Monday, June 4, 2018

Installing and Running RavenDB on Windows and Linux

Let's install and run RavenDB on Windows and Linux and learn how it works.
On a previous post  I introduced RavenDB on this blog. On this one let's review how to install or run a standalone RavenDB instance on our machine. On this post we will cover:
  1. Installing and running on Windows;
  2. Installing and running on Linux;
  3. Using the RavenDB console tool;
  4. Creating a new database;

Downloading RavenDB

First off, navigate to the RavenDB downloads page and download the server version for the environment you're working on. The currently supported platforms are: Windows, Linux, OSX, Raspberry PI and Docker.

To download your image, select Server, Stable and the appropriate version for your environment. Aaccept the terms, click on the .ZIP Package download button to download the image to your disk.

Running standalone RavenDB on Windows

On Windows, once the download is completed, extract all those files in a folder and you'll see two PowerShell files: run.ps1 and setup-as-service.ps1.

Open the Powershell terminal, cd into the folder you extract your files and run .\run.ps1 You'll then see some outputs the RavenDB service is emitting for us when running as a standalone instance:
A new window will open for you where you'll need to configure a cluster and/or security. For now, let's skip the cluster configuration and go with the Unsecure option. 

This configuration is enough for this demo and simple development efforts. Clicking on it, RavenDB Studio will open on the default Url:
That's it! The standalone instance is running and you can start testing RavenDB on your Windows box.

Installing on RavenDB Windows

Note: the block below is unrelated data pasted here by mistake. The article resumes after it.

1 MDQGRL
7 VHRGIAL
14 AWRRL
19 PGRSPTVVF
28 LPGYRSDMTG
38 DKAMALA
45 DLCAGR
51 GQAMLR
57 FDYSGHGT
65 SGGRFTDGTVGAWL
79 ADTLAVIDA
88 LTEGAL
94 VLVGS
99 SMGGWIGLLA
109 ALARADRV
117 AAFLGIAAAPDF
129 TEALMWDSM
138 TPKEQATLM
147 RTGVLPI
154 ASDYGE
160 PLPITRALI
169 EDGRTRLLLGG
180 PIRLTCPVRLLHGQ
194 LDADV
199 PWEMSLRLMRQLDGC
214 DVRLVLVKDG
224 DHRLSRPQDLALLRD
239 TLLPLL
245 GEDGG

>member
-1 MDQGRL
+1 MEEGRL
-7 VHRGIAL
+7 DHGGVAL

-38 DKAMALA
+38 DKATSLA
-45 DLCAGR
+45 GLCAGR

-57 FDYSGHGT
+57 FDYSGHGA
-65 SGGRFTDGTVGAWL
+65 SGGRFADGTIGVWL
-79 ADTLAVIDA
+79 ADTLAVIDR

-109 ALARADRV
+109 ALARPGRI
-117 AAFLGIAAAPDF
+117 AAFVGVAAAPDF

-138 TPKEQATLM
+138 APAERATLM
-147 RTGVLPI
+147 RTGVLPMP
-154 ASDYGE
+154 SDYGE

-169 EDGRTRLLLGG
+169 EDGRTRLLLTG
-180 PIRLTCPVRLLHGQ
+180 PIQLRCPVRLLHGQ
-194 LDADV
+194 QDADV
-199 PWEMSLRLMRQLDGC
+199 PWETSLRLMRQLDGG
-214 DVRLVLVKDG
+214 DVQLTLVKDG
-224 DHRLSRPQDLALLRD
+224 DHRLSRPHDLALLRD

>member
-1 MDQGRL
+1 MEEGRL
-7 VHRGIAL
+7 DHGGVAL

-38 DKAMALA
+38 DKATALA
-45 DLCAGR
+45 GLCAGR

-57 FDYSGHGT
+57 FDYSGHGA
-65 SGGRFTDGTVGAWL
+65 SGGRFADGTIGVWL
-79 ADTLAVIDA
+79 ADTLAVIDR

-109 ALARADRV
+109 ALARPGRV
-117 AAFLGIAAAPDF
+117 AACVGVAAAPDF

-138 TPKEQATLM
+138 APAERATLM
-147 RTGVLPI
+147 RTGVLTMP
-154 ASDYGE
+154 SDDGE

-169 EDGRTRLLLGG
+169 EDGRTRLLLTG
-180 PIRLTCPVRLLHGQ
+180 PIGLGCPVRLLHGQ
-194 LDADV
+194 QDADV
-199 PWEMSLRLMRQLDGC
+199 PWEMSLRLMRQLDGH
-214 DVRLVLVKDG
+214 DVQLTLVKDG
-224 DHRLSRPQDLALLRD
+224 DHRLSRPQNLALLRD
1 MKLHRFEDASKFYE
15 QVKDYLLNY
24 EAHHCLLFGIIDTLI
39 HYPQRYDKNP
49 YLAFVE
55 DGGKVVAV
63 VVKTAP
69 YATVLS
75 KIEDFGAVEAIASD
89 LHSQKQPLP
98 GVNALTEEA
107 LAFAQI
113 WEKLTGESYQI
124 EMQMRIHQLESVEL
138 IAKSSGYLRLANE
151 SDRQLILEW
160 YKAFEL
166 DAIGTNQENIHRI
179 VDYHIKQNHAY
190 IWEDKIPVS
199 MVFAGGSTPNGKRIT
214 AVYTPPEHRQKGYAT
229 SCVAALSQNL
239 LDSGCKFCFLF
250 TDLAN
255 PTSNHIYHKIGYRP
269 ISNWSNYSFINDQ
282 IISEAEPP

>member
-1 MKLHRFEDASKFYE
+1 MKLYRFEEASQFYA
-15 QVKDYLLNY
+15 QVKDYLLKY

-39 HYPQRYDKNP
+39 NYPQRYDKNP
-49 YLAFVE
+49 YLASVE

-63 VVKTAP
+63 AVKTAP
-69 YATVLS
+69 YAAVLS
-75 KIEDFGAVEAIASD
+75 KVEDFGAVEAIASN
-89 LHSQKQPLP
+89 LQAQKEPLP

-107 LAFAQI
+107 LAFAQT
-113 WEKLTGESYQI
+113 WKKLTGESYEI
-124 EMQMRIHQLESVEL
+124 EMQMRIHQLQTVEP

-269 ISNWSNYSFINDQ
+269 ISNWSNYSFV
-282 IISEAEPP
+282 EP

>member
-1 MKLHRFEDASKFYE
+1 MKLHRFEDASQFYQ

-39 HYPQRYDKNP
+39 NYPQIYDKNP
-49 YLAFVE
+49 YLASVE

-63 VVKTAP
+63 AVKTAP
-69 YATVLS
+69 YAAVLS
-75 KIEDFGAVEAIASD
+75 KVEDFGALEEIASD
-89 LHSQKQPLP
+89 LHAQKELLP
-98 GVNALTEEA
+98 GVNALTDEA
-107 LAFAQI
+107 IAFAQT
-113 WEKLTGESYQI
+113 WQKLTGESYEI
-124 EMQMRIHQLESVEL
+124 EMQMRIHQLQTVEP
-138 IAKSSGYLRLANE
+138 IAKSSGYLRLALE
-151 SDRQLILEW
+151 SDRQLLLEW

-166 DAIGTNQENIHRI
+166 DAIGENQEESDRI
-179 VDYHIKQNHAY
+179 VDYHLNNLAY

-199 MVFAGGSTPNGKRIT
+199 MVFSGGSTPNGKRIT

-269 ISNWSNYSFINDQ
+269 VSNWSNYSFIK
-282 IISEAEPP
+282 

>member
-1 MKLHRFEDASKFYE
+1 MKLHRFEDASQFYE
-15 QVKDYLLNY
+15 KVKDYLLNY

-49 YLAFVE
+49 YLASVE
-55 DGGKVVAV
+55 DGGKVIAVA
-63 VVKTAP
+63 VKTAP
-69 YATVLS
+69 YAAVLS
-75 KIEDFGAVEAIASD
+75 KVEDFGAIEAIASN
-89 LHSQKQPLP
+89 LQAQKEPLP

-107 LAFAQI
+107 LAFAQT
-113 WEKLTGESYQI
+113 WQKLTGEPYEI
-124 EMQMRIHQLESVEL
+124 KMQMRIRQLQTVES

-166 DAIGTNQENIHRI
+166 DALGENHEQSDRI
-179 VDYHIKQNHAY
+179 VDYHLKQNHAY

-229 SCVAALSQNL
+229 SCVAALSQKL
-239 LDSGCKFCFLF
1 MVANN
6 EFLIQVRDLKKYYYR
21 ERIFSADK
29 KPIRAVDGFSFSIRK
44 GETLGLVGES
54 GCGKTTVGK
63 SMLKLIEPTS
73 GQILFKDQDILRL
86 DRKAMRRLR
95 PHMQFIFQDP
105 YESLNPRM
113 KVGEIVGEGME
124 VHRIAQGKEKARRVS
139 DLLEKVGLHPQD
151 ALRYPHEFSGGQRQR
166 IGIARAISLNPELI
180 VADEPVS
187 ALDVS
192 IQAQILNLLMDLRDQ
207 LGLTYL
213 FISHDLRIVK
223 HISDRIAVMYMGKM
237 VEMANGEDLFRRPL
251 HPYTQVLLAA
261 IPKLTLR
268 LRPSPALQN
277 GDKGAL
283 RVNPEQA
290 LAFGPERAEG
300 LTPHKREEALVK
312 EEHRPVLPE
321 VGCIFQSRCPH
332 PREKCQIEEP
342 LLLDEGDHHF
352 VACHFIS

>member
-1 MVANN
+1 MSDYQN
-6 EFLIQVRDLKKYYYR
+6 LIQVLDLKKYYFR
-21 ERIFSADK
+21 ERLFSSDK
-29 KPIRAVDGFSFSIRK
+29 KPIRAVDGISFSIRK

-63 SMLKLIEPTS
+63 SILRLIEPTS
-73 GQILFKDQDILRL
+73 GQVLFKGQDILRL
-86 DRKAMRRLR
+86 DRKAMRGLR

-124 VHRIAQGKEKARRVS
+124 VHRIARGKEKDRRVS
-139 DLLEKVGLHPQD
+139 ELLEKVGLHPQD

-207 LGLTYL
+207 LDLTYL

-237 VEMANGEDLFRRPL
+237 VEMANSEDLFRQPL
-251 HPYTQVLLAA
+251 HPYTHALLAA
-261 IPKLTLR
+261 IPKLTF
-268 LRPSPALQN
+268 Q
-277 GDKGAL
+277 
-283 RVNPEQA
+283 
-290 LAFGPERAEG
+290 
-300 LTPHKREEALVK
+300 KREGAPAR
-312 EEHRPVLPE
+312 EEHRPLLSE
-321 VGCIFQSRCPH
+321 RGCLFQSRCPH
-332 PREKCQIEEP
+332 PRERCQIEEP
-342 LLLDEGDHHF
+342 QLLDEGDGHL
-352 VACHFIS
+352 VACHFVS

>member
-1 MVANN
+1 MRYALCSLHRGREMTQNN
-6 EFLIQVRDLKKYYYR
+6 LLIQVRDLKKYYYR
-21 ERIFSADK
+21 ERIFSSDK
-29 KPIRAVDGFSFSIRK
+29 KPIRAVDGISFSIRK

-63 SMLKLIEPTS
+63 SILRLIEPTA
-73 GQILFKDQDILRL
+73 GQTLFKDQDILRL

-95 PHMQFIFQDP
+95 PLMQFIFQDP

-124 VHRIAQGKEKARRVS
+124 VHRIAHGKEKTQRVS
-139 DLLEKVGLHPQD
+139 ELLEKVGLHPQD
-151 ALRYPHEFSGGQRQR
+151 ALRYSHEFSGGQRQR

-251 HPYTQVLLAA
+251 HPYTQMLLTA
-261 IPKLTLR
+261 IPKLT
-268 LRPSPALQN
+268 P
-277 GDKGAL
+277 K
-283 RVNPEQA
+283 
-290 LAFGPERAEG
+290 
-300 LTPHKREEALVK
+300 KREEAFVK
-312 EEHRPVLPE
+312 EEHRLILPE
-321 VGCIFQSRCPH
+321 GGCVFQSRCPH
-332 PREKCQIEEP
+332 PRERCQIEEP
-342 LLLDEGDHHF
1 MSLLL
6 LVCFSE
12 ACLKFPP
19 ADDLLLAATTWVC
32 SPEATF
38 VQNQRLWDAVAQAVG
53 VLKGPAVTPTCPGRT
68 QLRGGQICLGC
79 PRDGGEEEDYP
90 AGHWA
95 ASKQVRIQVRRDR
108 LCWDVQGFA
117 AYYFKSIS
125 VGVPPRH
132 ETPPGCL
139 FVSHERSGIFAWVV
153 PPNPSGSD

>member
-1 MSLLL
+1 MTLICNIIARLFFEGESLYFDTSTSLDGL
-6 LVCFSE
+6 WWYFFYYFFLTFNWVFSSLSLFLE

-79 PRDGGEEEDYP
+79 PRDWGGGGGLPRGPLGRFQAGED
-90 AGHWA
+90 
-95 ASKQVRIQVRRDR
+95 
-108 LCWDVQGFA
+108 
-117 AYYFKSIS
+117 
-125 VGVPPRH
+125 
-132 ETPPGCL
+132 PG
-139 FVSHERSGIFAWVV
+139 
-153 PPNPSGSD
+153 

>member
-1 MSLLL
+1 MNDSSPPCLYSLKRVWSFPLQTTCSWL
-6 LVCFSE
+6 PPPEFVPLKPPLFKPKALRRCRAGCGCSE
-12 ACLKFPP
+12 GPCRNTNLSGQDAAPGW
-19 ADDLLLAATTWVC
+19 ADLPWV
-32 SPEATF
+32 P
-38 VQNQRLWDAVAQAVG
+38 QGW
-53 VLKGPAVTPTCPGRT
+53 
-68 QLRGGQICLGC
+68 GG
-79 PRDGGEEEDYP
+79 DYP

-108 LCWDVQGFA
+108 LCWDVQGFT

To install you your machine,  open the PowerShell terminal as an administrator and run the setup-as-service.ps1 script.

If all goes well, you'll  have to accept the user license agreement and proceed with the instance configuration.

Note that:
  • the installation requires administrator privileges
  • will use port 8080 for "unsecure" installs or 443 for secure (options selected during the installation)

Configuring the new Instance

After installed, you'll have to configure your instance as shows the image below. For a development setup, you should be good with the Unsecure option.
Clicking on it, will prompt you for Http/Tcp ports and IP address. Leaving empty will use the defaults. Click "Restart Server" and RavenDB should be installed.

The RavenDB Service

Once installed, on Windows, we can view the service status using the Get-Service Powershell cmdlet:
Get-Service -Name RavenDB

For more information, please visit:

Running standalone RavenDB on Linux

The Linux installation is similar: download your Linux image from the RavenDB downloads page, unzip it and run the script. Let's see how it works.

Download the image by selecting Linux x64 from the downloads page and download it using Firefox:
Once downloaded, extract the bz2 pkg on a local folder:

Cd into that folder and run "". I should then see:

Installing RavenDB on Linux

Installing RavenDB on Linux is very similar to Windows. You run the shell script and select the installation option on the command line.

The RavenDB Console

After installed, basic manipulation of the server can be done either by using the Raven UI (Raven Studio) or by using the console previously opened.

For example, when I type help on my shell in Fedora, I get:
From the console, You can do things like restarting/shutting down the server, like exporting/importing data, reading logs and viewing server stats. Just type the commands shown. For example, to shut the instance down, I should type: shutdown.

Creating a Database

The final needed step before touching code is to create a database. For that do: Databases -> New Database:
Enter a DB name (for example, "Blog") and click "Create"):
Clicking on that Database creates our database and takes us to the its page. From there we basically can view our documents (records), create, query, patch, view logs, stats, etc:

Next Steps

Now that RavenDB is running and the database is created, the next step is to start interacting with it. You can use either RavenDB Studio or the client Api (with C#, Java, Python, etc). For more details, check my simple introduction to RavenDB.

Don't forget that RavenDB is also available on the cloud. Check the article An in depth review of the RavenDB Cloud for more information.


Hope this post shows how is a simple introduction on how to install RavenDB on Windows and Linux boxes. For more information, check the official documentation.

About the Author

Bruno Hildenbrand      
Solutions Architect, Software Engineer and open-source enthusiast.
.NET, Azure, Go, Linux, Vim, Fedora, i3, Development and Architecture.